In the case of communications broader the probability of spontaneous healing decreases, while it increases the possibility of infection of the sinus due to a contamination by the microbial flora intraoral, with the risk of a framework genuine of sinusitis [3].

When pathogenic germs colonize the maxillary sinuses establishing an inflammatory process, the limited or no drainage and the small size of the cavity, further reduced by phenomena of edema, constitute the anatomic substrate for the maintenance and then the chronicity of the inflammation sinus. In fact, the pathogenesis of chronic sinus inflammation lies in their insufficient ventilation and poor drainage [4].

2. Clinical Examination

The operations to be carried out to diagnose a lesion interesting the maxillary sinus following the rules of classical semiotics.

In the case of a simple communication gold-sinus inspection a lesion regions can not be immediately visible, as opposed to a broad one. The use of a dental mirror can be of help as well as the survey through a simple periodontal probe.

Placing a suction cannula in correspondence with the communication can be felt a thud and amplified given by the air flow created within the maxillary sinus, which acts as a resonance box [5].

The irrigation of the operative site at the end of intervention is perceived by the patient with the passage of the liquid towards the nose.

The Valsalva maneuver, causing an increase in air pressure endosinusale, in case of communication is manifested in the form of bubbles at the level of the continuous solution between the oral cavity and sinus. More rarely it highlights the material coming out of the nose blood.

In the case of a fistula oroantral now instauratasi by time, the lesion presents two clinical pictures: the first characterized by an orifice from which you can highlight or less material spillage serous or purulent; the second, especially in cases of greater size, characterized by the presence of a herniation of polypoid aspect of the mucosa of the maxillary sinus, who may be accompanied by the leakage of purulent material [6].

In the absence of full-blown sinus infection, extra-oral examination does not detect anything abnormal. Only in case of sinusitis may appear swelling of the paranasal and / or cheek often associated with pain and redness.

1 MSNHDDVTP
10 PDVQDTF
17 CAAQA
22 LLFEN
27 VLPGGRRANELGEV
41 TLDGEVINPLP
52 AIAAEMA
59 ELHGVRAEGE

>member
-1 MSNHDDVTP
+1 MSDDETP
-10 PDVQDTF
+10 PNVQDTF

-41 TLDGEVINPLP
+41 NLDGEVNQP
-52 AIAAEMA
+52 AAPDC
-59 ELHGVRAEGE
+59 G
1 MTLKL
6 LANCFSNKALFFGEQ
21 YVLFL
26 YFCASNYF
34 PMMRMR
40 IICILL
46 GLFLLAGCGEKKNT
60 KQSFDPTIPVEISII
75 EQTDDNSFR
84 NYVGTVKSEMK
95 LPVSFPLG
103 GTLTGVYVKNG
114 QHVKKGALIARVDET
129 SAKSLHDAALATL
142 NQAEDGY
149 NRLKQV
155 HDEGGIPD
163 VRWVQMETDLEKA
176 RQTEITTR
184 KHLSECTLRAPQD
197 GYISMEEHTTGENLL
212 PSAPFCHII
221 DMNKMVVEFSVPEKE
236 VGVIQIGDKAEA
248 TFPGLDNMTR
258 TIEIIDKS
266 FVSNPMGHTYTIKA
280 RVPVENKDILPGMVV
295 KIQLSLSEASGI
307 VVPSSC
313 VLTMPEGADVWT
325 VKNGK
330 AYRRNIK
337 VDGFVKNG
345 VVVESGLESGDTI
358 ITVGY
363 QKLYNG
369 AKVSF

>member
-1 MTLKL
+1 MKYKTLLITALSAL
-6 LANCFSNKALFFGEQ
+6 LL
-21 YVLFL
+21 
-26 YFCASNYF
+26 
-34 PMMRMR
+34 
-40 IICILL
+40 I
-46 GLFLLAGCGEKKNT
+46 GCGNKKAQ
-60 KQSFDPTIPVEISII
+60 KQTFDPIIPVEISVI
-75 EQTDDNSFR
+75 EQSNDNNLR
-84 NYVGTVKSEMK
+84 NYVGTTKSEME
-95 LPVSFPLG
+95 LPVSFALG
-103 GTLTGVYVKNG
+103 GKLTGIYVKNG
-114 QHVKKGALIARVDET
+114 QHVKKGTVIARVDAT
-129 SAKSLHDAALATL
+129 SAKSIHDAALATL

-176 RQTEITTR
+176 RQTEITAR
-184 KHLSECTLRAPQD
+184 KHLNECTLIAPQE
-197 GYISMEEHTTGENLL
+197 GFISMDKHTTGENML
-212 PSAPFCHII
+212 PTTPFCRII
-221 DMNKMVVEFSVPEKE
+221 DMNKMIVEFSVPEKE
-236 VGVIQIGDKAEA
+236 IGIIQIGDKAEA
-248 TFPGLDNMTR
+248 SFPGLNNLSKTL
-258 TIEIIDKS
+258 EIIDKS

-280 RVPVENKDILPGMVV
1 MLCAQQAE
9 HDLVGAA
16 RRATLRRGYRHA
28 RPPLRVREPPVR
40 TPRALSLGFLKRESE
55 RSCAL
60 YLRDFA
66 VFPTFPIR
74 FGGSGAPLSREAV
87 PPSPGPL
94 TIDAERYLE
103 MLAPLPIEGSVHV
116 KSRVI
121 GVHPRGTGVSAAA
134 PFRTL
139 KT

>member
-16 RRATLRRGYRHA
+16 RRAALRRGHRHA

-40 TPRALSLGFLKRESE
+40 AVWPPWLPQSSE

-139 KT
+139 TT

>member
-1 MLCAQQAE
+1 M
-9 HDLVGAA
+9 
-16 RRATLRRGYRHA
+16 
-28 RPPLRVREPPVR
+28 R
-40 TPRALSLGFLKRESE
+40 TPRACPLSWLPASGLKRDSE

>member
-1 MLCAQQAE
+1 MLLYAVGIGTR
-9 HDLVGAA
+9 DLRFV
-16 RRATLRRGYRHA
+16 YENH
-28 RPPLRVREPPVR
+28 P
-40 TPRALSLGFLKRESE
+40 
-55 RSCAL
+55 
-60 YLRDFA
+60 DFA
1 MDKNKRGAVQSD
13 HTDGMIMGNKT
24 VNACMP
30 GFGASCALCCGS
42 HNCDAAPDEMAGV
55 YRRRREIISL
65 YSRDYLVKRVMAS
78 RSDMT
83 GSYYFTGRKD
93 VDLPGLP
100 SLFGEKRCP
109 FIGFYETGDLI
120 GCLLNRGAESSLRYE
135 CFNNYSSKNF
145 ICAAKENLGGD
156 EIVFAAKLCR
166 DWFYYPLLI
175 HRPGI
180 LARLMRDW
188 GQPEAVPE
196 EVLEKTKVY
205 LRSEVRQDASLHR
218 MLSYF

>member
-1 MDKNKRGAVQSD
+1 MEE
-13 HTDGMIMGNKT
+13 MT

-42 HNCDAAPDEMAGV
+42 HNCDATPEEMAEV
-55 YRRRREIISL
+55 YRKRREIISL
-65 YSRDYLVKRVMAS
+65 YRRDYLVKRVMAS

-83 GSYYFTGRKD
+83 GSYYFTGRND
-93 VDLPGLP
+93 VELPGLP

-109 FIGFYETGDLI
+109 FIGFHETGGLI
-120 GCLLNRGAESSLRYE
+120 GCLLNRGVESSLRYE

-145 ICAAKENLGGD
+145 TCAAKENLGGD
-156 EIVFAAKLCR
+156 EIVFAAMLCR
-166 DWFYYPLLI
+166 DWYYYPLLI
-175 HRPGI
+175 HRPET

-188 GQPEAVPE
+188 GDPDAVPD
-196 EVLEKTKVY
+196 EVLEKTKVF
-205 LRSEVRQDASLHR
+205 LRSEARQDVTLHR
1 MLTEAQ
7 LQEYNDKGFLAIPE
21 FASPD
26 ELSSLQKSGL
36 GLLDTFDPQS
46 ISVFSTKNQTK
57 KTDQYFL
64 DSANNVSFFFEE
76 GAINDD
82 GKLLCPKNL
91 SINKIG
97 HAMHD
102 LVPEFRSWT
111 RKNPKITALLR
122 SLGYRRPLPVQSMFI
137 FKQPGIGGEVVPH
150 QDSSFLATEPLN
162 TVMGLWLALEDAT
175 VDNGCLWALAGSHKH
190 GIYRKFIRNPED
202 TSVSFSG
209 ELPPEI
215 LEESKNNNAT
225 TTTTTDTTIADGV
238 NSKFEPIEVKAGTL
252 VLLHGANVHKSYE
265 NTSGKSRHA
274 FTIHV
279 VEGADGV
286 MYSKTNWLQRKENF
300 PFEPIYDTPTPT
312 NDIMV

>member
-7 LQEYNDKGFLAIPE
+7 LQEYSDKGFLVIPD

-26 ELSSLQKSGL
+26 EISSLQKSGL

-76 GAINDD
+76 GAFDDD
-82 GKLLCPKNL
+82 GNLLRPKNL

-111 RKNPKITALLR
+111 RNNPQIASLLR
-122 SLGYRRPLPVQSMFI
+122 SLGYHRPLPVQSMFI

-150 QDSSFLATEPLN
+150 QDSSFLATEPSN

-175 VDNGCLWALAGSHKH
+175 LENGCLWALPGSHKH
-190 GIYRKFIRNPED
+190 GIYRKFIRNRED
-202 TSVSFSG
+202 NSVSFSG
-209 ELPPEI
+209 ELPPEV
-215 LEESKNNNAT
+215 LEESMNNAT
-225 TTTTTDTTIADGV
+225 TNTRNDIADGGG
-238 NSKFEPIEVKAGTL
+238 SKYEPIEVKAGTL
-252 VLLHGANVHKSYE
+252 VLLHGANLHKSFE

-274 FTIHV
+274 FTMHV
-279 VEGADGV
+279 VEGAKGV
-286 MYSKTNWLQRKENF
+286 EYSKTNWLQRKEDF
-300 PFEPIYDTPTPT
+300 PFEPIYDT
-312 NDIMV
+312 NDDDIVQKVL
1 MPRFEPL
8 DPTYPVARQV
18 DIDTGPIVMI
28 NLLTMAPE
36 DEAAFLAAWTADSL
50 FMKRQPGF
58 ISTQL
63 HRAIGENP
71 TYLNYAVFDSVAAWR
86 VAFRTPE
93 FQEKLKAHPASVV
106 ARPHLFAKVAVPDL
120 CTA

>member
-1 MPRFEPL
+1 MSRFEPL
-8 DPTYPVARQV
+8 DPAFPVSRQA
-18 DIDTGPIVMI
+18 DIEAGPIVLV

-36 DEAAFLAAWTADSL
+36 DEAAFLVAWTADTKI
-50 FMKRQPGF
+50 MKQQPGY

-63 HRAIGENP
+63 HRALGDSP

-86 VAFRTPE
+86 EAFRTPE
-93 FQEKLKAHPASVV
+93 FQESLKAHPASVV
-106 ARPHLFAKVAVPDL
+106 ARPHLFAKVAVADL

2.1. Symptomatology

The orosinusal communications have symptoms very variable, in relation to the duration of the process and the size of the communication. Symptoms may be immediate or may occur after some time of the injury. Typical symptoms consist in the feeling of the passage of air or liquid between oral and nasal cavities. Usually the pain is absent unless there is acute inflammatory diseases of the mucosa of the sinus. In this case the pain can be exacerbated by palpation of the anterior wall of the womb. The patient may also report a sense of tension in the region of the sinus, with possible radiation to the orbit, or sense of elongation or tension of teeth whose roots are related to the sinus [7].

Acute maxillary sinusitis of dental origin have persistent pain symptoms to the emiface concerned, malaise and mild temperature, pain on palpation of the regions suborbital and canine fossa [8]. In a course of time the pain subsides as it appears purulent nasal whose amount varies depending on the position of the patient's head.

Chronic sinusitis, whose most common form is that of dental origin, of presents from the clinical point of view with the triad: purulent discharge, subjective bad semel and pain [9]. The secretion is unilateral with pus-looking greenish-yellow and it is prolonged abnormally over time often mingling with the evolution of a common cold. The bad smell, frequent in the forms clearly odontogenous, perceived only by the patient, acquires relevance value in the absence of purulent sinusitis in cases of so-called blocked. The pain finally may occur in varying degrees, by vague soreness widespread, easily bearable, in real pain crisis to be considered related to episodes of retention of pus or exacerbation of chronic process [10].